...any Afghan climbing off the back of a lorry in Dover goes automatically to the top of the housing list.
Blogger Primly Stable called Littlejohn a 'liar' and complained to the Press Complaints Commission. This claim not only breached the first clause of the Code of Practice about publication of 'inaccurate, misleading or distorted information' but also conflicted with a PCC guidance note on reporting immigration issues that warns of:
the danger that inaccurate, misleading or distorted reporting may generate an atmosphere of fear and hostility that is not borne out by the facts.
Regular readers of this blog will not be surprised that despite all that, the PCC ruled there was little wrong with what Littlejohn had said:
The Commission acknowledged the complainant’s concern over the statement; however, it had to consider the remark in the context of the article in which it appeared. The article had been clearly presented as a comment piece, in which the columnist expressed his concern that a soldier who had served in Afghanistan had not been granted a council house. The Commission considered that the columnist had exaggerated and simplified the example of housing immigrants for the purpose of stressing his assertion that the “system of government exists simply to punish those who do the right thing”.
It emphasised that the newspaper should take care when using such rhetorical methods of expression that readers would not be misled into understanding that they reflected statements of fact.
In this instance, on balance it considered that readers would be aware that the columnist was not accurately reflecting the government’s policy on the housing of immigrants, but that he was making an amplified statement for rhetorical effect. It was therefore the Commission’s view that, on this occasion, readers generally would not be misled in such a way as to warrant correction under the terms of Clause 1 (Accuracy) of the Code of Practice.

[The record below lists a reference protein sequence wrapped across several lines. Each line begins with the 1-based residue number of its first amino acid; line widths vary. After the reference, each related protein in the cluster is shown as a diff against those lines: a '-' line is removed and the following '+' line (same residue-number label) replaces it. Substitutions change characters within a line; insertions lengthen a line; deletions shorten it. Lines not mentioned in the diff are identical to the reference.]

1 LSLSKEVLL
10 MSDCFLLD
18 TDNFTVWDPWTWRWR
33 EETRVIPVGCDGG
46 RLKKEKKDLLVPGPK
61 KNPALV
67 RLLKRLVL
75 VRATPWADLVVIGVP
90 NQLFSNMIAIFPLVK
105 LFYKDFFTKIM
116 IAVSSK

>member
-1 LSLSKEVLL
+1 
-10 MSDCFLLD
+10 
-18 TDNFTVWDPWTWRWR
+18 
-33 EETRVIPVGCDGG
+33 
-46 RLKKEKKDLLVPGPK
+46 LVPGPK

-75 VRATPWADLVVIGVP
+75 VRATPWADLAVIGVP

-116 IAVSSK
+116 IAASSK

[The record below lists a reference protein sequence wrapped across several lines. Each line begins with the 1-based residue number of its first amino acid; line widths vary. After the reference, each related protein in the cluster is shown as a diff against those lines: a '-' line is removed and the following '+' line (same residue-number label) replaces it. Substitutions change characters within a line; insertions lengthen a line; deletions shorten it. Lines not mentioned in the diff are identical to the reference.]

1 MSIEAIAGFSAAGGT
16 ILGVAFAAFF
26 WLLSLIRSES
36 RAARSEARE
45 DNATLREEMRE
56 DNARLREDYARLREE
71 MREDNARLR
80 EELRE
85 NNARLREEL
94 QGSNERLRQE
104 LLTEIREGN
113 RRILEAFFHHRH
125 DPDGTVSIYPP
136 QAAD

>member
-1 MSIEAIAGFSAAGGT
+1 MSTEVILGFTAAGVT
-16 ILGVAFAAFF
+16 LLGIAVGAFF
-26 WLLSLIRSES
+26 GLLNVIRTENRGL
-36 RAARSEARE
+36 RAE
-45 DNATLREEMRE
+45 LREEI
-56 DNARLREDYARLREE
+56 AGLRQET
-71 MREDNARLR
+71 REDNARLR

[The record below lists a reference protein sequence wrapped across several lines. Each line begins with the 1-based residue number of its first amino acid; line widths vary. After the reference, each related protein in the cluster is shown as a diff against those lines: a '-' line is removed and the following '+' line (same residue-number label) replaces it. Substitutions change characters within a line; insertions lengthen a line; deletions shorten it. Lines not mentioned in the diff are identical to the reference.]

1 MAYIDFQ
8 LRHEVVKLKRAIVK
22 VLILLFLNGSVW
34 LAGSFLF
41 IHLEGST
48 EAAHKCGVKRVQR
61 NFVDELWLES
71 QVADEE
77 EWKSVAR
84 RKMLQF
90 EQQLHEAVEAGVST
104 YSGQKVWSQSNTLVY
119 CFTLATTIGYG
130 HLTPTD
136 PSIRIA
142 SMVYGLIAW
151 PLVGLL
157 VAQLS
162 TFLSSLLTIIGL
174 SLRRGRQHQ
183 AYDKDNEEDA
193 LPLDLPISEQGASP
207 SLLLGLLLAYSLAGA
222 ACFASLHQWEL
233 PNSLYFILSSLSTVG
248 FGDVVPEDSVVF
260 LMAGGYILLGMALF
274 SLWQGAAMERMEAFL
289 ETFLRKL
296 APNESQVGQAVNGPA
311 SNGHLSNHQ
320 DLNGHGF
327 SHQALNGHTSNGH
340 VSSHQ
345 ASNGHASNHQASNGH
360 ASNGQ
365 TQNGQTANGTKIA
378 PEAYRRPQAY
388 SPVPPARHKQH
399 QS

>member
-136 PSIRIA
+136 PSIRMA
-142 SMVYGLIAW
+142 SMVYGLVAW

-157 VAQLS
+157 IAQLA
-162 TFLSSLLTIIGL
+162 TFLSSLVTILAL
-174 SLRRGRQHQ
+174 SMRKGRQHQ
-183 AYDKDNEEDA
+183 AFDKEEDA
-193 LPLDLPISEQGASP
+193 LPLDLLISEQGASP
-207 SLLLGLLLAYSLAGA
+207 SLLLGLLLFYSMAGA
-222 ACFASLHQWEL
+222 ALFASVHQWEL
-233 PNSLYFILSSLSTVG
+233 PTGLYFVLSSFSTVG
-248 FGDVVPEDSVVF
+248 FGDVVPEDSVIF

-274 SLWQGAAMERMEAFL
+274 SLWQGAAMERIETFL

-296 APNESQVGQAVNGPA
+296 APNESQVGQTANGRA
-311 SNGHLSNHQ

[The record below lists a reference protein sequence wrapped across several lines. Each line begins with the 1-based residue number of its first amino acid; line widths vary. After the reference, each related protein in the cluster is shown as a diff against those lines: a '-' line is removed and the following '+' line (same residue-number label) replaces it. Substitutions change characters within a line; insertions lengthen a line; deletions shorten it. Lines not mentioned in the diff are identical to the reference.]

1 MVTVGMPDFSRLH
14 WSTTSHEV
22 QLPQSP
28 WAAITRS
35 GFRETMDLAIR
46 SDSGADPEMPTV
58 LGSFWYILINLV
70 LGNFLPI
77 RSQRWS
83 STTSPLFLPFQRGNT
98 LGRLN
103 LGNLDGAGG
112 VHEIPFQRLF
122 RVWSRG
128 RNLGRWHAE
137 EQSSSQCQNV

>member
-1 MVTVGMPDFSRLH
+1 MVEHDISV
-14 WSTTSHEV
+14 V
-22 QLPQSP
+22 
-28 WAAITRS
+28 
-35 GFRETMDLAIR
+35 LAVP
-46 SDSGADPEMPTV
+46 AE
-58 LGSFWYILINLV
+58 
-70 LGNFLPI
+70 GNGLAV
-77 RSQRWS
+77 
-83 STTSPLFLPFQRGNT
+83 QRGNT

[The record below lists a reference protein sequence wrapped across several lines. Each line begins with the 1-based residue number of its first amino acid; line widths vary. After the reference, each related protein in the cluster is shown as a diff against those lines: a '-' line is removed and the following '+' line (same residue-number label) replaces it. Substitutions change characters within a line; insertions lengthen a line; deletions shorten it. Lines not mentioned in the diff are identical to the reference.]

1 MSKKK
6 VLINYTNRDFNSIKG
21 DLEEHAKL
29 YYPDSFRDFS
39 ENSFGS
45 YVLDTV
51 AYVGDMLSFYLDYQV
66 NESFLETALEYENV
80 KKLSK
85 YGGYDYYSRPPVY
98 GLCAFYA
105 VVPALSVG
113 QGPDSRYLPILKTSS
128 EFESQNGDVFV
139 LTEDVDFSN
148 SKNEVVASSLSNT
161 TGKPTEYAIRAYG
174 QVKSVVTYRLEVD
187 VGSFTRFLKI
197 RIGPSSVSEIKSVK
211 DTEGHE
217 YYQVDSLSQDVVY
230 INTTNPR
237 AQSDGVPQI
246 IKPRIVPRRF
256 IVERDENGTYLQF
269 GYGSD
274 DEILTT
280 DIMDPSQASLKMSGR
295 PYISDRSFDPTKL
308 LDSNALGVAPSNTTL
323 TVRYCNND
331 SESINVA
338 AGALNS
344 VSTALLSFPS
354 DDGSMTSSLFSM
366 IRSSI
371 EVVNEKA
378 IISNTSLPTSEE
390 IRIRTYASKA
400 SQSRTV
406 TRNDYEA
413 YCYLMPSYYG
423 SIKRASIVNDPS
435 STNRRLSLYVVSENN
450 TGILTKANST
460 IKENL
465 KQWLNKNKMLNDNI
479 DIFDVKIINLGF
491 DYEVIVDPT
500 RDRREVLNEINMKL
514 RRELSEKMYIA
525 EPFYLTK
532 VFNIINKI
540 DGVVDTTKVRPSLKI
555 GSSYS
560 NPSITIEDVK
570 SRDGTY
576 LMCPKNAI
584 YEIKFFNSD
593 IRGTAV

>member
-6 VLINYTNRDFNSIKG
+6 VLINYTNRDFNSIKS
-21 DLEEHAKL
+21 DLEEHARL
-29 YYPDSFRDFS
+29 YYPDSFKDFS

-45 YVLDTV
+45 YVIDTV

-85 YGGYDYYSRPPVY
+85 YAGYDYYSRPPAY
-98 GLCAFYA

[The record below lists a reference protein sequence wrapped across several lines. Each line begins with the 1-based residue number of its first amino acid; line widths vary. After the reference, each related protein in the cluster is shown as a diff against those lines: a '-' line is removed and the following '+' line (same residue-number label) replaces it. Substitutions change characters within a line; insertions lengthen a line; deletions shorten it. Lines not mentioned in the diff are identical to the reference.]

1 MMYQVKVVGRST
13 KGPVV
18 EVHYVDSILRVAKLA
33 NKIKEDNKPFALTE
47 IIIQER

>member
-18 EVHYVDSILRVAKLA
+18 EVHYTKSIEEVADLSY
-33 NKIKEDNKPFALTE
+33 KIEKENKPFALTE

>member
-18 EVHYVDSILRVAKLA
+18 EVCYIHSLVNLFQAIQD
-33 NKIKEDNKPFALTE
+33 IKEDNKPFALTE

In its favour, the ruling does accuse Littlejohn of exaggeration and simplicity. But the rest of it defies belief.
Although the PCC regards that as the end of the matter, Primly Stable does not. She has challenged the PCC to back up its claim that readers would not be mislead or think the situation outlined by Littlejohn is merely 'rhetorical'.
She points out that on the original news story on the Mail website that Littlejohn was commenting on, there are lots of positively-rated comments which suggest otherwise. Such as:
“He should just have told that council he was an illegal immigrant from Afghanistan....And he would have been housed immediately!!”
“expect no better from Bracknell Forest Council, because they are fast-tracking immigrants to the head of the housing queue ... just the same as all councils throughout Britain are daily doing”
“He should go back to Aghanistan, throw away his British passport and come back as a 'refugee'. Apartment in Mayfair awaits him.”
And then there are these recent Mail articles about migrants and 'queue jumping':
A drip-drip-drip of stories claiming migrants do jump the housing queue. So on what basis does the PCC think Mail readers would not take Littlejohn's claim literally?
Primly Stable compares this ruling with a recent resolved case where the Sunday Telegraph had to say:
We have been asked to make clear that the Metamorphosis Centre in west London (report, June 13) is not Britain's first to treat thumb sucking.
The [PCC] proudly boasts of its rapid response to the shocking inaccuracy that led to one organisation being called “the first specialist thumb-sucking clinic in London” when in fact it was the second. But it is happy to give the seal of approval to a newspaper that publishes lies in order to whip up racial tensions.
Had Littlejohn compared the soldier’s situation with, for example, a convicted criminal who had been released from prison and promptly housed in local authority accommodation than he may have had some grounds to claim that he was making a point about people who “do the right thing” losing out. But he didn’t. He chose to make something up entirely. To lie. And with this ruling the PCC has said such conduct is perfectly acceptable.